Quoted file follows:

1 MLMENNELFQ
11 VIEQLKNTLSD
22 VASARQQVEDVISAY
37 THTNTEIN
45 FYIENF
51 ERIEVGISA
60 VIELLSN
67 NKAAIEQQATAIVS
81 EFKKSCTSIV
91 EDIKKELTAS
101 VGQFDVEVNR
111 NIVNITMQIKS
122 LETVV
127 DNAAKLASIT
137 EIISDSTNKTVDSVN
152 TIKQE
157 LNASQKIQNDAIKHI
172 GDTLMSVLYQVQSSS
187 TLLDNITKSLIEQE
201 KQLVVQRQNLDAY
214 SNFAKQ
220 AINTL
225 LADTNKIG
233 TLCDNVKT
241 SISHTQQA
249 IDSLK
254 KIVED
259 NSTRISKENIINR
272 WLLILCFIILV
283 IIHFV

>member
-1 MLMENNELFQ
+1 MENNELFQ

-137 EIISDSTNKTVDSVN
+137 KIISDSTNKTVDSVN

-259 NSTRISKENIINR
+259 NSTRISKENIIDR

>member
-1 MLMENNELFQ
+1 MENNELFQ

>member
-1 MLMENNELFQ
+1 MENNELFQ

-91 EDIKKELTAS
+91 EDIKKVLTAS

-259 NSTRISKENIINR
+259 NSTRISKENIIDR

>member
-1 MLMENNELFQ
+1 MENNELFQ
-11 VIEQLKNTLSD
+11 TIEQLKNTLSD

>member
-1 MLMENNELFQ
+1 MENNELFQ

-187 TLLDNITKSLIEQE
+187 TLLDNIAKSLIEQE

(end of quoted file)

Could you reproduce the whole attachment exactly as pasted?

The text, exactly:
1 MLMENNELFQ
11 VIEQLKNTLSD
22 VASARQQVEDVISAY
37 THTNTEIN
45 FYIENF
51 ERIEVGISA
60 VIELLSN
67 NKAAIEQQATAIVS
81 EFKKSCTSIV
91 EDIKKELTAS
101 VGQFDVEVNR
111 NIVNITMQIKS
122 LETVV
127 DNAAKLASIT
137 EIISDSTNKTVDSVN
152 TIKQE
157 LNASQKIQNDAIKHI
172 GDTLMSVLYQVQSSS
187 TLLDNITKSLIEQE
201 KQLVVQRQNLDAY
214 SNFAKQ
220 AINTL
225 LADTNKIG
233 TLCDNVKT
241 SISHTQQA
249 IDSLK
254 KIVED
259 NSTRISKENIINR
272 WLLILCFIILV
283 IIHFV

>member
-1 MLMENNELFQ
+1 MENNELFQ

-137 EIISDSTNKTVDSVN
+137 KIISDSTNKTVDSVN

-259 NSTRISKENIINR
+259 NSTRISKENIIDR

>member
-1 MLMENNELFQ
+1 MENNELFQ

>member
-1 MLMENNELFQ
+1 MENNELFQ

-91 EDIKKELTAS
+91 EDIKKVLTAS

-259 NSTRISKENIINR
+259 NSTRISKENIIDR

>member
-1 MLMENNELFQ
+1 MENNELFQ
-11 VIEQLKNTLSD
+11 TIEQLKNTLSD

>member
-1 MLMENNELFQ
+1 MENNELFQ

-187 TLLDNITKSLIEQE
+187 TLLDNIAKSLIEQE